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Penalties for Paying Taxes Late

Did you know that the IRS has the right to add penalties onto the taxes owed if you do not pay on time? This is something that many people are unaware of. All in all, filing your taxes late can cost you a lot of money if you do not have a refund coming to you. Fortunately, if you are owed a refund there is no penalty associated with filing late since you do not owe any additional money. It is important to be aware of IRS late payment penalties – this is usually enough to scare most people into filing on time.

Did you know that the IRS has the right to add penalties onto the taxes owed if you do not pay on time? This is something that many people are unaware of. All in all, filing your taxes late can cost you a lot of money if you do not have a refund coming to you. Fortunately, if you are owed a refund there is no penalty associated with filing late since you do not owe any additional money. It is important to be aware of IRS late payment penalties – this is usually enough to scare most people into filing on time.

There are different levels of penalties that you need to be aware of. They include:

1. Interest. Did you know that interest is applied to every late tax payment? These rates are set quarterly and change every three months. Interest is added to the balance due every day you are not paid in full. As you can imagine, this can really add up if you owe money for a long period of time.

2. Failure to pay penalty. This penalty is applied when you file your taxes but do not pay them in full. This is all too common among taxpayers in today’s day and age. The failure to pay penalty is calculated as follows: 0.5 percent for each month you are not paid in full, based on the amount owed. The maximum penalty for failing to pay is 25 percent.

3.  Failure to file penalty. This is a penalty that you pay if you do not file and pay your taxes. It is calculated at 5 percent of your balance due on a monthly basis. You will continue to pay this penalty until you file your return. This penalty begins to apply to your account from the deadline date for filing. The maximum failure to file penalty is also 25 percent.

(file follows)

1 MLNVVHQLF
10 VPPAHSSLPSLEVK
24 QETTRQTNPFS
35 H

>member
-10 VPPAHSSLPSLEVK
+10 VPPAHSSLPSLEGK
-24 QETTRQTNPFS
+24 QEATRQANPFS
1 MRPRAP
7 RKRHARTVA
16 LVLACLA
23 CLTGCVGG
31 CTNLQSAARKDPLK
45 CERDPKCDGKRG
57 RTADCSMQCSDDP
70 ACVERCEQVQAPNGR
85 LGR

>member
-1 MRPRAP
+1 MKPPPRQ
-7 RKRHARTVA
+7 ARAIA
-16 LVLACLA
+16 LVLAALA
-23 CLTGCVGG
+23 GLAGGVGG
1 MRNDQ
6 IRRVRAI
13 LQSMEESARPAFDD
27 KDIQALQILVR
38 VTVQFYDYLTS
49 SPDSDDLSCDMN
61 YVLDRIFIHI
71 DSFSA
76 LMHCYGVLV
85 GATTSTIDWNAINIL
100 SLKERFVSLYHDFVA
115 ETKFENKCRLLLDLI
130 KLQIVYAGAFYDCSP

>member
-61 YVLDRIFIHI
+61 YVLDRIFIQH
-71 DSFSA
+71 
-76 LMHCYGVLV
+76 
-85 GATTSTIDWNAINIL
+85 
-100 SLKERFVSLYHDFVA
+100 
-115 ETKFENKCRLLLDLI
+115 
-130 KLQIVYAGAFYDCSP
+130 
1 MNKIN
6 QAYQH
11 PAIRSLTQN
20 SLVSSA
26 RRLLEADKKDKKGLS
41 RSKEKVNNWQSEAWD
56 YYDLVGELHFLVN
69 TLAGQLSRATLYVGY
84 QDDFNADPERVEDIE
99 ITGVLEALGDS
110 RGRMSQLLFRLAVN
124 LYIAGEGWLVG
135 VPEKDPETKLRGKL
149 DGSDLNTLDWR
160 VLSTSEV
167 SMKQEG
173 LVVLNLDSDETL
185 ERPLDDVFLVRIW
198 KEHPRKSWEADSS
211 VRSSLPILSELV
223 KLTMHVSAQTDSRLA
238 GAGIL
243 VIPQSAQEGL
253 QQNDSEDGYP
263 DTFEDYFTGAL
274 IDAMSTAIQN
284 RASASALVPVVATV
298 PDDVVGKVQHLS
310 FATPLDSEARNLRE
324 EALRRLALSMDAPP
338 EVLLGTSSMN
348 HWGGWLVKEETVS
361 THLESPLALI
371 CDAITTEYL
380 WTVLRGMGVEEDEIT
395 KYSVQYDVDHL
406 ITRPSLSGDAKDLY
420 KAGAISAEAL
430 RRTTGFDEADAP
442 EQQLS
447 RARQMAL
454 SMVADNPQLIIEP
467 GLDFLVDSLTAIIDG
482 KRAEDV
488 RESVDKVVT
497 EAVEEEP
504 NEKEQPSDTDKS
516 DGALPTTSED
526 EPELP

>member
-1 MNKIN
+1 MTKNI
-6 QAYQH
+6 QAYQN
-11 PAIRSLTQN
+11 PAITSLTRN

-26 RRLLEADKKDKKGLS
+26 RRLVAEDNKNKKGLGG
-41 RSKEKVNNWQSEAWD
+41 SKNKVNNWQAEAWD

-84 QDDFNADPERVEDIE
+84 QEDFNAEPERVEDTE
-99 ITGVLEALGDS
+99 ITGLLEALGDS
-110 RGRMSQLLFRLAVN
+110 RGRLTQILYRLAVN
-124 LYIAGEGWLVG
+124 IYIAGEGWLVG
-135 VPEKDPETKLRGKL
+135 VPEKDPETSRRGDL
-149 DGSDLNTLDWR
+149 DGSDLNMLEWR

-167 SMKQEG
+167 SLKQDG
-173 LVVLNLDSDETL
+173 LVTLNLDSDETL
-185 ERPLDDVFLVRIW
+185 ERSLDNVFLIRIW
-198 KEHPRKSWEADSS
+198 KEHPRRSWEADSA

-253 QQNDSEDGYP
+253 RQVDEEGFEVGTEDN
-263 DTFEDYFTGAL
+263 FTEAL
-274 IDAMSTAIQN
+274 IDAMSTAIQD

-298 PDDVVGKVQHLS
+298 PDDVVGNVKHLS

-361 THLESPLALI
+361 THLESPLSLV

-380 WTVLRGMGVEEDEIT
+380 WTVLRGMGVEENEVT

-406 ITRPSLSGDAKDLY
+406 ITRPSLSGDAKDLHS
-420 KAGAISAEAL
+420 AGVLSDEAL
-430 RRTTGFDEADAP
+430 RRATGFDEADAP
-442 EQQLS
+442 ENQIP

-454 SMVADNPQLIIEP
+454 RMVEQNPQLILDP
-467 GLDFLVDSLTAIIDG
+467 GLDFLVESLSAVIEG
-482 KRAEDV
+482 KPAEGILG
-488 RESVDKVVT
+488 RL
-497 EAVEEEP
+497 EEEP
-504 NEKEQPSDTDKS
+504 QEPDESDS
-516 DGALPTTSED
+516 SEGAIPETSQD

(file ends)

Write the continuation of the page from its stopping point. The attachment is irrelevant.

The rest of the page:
4. Combined penalties. If you have both unpaid taxes and have yet to file, you can be hit with a combined penalty. This penalty is 5 percent per month. When both penalties are charged the IRS reduces the failure to file penalty by 0.5 percent to make an even 5 percent combined. The maximum combined penalty is 47.5 percent of the original amount owed. As you can see, this is a huge penalty that can greatly increase the amount that you owe the IRS.

There are many penalties for paying taxes late. Along with this, you may run into other penalties and interest along the way. As a taxpayerFree Reprint Articles, you will be able to avoid penalties year after year if you file on time and pay any taxes that are due. It makes more sense to file and pay on time than to get penalized by the IRS and end up owing as much as 47.5 percent more.

Now that you know more about IRS late payment penalties you should realize the importance of paying on time every year. There is no good reason to want to pay the IRS more than you have to.

Source: Free Articles from ArticlesFactory.com

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Find more information on how to avoid or handle an IRS late payment penalty at http://www.backtaxeshelp.com/late-payment-penalty.html. Connect with top tax professionals that can resolve your unique tax problem while taking into account your current and future financial situation.



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